STOCKHOLM (Reuters) - Two men were killed and many others injured in a suspected gang-related shooting in a restaurant in the western Swedish city of Gothenburg, police said on Thursday, in an incident that has sparked fears of a further escalation in gangland violence.
Lethal showdowns between gangs have become more common in Sweden after bikers such as Hells Angels established a presence in the Nordic country in the 1990s and as gangs attract young men in marginalized suburbs of the main cities.
At least 10 people were shot, two of them fatally, when two or more men entered the restaurant late on Wednesday with automatic weapons. One of the injured has life-threatening wounds and the perpetrators are still at large, police said.
"We believe the backdrop to this is a conflict between criminal gangs," County Police Chief Commissioner Klas Friberg told Reuters.
"It's unprecedented. We had not seen this kind of indiscriminate violence, in such a small place, with such heavy weapons."
Sweden is one of the world's safest countries. But on the outskirts of Gothenburg, Sweden's second-biggest city, gang- related shootings increased sharply in 2013 and 2014. There were more than 50 shootings in 2014, of which four were deadly.
After months of relative calm amid intensified police activity, Wednesday's shooting may signal the struggle for power over organized crime may be flaring up again in the region.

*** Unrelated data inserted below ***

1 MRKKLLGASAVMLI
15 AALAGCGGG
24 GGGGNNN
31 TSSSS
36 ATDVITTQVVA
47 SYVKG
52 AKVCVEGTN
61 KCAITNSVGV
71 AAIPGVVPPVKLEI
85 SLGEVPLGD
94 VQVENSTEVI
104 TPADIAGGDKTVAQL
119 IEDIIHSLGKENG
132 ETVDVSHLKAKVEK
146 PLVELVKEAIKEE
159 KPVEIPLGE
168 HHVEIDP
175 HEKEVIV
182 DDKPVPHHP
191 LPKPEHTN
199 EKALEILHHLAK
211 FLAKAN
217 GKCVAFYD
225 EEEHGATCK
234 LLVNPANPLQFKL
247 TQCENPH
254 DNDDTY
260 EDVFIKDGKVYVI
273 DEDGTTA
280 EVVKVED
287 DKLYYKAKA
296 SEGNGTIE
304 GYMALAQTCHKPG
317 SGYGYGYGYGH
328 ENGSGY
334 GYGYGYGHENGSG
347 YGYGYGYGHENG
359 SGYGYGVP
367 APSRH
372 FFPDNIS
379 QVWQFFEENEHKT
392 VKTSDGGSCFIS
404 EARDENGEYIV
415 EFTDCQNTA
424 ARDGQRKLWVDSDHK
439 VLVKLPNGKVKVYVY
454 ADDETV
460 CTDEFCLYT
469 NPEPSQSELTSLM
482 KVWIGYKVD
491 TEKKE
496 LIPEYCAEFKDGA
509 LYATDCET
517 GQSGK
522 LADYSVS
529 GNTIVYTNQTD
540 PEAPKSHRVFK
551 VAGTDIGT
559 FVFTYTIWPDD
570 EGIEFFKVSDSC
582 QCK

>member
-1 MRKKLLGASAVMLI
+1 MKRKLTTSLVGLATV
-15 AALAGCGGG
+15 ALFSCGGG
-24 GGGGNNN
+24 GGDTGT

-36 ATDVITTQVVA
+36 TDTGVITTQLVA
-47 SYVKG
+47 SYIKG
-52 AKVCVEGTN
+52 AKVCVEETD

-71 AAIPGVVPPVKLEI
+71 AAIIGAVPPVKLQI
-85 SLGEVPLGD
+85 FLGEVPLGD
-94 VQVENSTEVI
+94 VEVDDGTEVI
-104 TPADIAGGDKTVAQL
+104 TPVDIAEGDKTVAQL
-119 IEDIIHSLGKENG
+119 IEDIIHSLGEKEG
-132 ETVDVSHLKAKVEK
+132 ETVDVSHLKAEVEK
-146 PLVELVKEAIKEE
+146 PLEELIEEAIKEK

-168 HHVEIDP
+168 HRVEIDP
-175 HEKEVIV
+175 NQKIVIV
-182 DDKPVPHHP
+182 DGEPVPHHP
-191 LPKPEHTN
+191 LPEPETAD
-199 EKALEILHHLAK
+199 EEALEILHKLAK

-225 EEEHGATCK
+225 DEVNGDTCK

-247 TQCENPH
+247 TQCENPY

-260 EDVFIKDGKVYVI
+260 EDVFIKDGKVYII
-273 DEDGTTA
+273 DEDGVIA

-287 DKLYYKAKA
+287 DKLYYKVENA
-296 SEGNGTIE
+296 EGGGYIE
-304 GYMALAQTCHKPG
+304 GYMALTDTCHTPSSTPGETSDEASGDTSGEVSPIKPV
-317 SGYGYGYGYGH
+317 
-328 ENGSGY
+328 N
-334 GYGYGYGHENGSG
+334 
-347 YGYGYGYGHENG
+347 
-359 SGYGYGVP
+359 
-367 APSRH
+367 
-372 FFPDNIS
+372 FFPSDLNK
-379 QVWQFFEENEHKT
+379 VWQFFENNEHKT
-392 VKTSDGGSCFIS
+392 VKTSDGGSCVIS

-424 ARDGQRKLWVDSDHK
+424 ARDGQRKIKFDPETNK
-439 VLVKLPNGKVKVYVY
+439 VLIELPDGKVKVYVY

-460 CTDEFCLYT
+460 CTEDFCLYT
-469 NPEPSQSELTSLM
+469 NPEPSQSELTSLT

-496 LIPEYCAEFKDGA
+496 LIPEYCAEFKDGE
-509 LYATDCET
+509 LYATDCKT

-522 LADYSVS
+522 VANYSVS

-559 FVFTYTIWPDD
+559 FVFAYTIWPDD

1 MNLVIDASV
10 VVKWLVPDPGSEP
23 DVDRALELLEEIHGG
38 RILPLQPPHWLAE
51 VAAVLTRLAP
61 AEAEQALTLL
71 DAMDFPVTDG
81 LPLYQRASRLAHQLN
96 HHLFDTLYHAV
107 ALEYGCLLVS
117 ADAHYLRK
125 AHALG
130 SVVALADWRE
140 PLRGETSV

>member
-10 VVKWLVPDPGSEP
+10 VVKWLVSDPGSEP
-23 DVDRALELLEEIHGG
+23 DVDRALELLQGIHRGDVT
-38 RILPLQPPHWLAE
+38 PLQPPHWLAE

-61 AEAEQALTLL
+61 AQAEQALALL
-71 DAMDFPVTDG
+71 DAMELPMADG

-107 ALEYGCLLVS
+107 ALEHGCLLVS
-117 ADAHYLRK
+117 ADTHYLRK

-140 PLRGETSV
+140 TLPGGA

Local paper Goteborgsposten reported that one of those killed on Wednesday was a prominent local gang member, and Friberg said he now saw a risk of acts of revenge and a descending spiral of gang violence.
"This is one of the most serious showdowns in a public space ever in Sweden, in that so many were hit," said Stockholm police criminologist Mikael Rying.
Swedish Prime Minister Stefan Lofven said he would visit Gothenburg on Friday after attending a European Union summit in Brussels, local news agency TT reported.
There has also been a rise in gang-related shootings in Stockholm and Sweden's third biggest city Malmo as well as in smaller towns, said Daniel Vesterhav, an analyst at the Swedish National Council for Crime Prevention.
A few years ago, Malmo was hit by a wave of deadly shootings with links to organized crime. Earlier this month three people were shot dead in a suspected gang-related shooting to the north of Gothenburg.
Editing by Gareth Jones